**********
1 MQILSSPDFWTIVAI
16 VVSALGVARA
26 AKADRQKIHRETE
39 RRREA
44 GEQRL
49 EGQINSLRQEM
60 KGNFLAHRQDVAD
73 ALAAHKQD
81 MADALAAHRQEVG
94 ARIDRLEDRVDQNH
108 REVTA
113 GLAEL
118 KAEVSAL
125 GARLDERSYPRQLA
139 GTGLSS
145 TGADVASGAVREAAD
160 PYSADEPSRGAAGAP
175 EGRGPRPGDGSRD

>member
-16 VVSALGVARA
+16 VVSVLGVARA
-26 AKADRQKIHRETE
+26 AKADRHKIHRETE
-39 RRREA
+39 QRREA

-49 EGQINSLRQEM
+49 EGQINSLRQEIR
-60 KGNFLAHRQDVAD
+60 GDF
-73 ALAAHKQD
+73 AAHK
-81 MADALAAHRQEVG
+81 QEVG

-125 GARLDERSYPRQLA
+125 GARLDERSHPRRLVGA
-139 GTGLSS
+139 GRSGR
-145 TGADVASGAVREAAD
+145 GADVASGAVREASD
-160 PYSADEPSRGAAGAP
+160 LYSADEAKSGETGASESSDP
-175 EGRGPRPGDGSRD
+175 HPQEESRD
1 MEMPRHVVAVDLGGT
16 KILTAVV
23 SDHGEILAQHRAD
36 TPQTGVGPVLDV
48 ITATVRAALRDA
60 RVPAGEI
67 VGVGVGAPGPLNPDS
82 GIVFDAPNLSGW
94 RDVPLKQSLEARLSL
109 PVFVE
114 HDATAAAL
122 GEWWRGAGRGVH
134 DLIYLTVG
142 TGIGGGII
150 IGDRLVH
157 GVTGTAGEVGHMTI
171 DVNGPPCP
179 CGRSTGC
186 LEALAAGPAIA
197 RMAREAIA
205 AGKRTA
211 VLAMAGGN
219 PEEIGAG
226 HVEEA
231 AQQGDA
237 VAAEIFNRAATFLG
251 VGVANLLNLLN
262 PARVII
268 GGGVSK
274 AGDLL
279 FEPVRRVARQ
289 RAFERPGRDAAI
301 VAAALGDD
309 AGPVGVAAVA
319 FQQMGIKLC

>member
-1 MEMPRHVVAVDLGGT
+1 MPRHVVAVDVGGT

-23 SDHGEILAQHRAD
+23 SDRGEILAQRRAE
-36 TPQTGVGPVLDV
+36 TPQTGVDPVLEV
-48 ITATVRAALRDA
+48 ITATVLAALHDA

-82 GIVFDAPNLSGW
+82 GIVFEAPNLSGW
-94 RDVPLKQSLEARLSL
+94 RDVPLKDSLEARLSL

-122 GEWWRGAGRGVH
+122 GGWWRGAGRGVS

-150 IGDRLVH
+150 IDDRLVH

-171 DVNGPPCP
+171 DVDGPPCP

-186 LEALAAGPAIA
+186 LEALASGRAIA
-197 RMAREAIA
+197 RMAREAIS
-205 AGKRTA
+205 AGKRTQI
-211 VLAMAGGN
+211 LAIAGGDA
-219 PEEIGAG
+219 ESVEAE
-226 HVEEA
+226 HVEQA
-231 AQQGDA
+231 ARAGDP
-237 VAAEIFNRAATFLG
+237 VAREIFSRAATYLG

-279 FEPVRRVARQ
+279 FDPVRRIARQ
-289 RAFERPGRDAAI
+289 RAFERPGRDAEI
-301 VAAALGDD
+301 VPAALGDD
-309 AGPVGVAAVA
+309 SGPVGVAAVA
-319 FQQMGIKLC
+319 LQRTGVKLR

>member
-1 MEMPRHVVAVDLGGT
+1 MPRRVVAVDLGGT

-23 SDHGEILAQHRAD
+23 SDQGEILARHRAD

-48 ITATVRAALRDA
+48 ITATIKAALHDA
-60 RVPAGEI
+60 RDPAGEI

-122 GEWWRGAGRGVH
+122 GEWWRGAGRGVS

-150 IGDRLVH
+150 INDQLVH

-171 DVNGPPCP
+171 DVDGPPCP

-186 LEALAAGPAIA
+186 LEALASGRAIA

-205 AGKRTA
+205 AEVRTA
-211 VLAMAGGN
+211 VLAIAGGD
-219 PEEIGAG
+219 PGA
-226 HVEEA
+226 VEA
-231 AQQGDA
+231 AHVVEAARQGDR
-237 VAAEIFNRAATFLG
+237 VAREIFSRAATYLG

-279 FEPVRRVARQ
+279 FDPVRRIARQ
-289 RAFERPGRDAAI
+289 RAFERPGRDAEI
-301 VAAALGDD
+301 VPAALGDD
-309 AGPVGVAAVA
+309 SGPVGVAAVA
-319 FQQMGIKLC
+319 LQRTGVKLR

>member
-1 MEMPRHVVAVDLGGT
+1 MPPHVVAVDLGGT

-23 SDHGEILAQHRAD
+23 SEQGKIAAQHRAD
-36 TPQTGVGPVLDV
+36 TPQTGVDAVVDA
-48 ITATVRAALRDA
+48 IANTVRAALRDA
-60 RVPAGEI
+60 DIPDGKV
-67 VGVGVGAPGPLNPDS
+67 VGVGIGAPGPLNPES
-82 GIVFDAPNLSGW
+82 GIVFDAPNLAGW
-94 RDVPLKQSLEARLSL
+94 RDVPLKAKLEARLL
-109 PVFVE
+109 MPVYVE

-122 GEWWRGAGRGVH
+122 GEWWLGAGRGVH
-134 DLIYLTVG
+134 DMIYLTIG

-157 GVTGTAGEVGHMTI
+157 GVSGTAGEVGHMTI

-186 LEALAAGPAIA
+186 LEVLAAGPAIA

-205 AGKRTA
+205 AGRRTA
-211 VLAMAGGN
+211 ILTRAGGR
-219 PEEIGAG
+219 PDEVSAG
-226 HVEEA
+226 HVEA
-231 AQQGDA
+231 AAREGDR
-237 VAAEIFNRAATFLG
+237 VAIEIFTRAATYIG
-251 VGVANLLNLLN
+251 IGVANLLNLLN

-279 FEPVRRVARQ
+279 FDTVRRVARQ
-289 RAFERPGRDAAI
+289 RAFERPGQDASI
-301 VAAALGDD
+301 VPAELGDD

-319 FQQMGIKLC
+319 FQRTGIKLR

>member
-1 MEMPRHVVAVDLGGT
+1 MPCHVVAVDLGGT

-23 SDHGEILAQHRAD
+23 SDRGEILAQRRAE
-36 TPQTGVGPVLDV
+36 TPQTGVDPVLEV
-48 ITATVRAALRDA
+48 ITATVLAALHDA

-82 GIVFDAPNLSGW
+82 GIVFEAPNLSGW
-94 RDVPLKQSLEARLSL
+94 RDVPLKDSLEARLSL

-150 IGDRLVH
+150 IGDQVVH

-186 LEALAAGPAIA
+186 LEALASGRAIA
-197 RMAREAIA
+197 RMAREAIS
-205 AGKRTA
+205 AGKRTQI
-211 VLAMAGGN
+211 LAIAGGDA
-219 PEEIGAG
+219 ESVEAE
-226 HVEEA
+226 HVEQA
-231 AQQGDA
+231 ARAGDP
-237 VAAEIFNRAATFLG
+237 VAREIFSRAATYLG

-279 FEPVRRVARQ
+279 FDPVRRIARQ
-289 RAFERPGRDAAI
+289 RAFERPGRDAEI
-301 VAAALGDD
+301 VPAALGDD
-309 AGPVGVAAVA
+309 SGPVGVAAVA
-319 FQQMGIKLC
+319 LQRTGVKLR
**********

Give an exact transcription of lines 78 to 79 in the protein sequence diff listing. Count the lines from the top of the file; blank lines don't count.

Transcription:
319 FQQMGIKLC

>member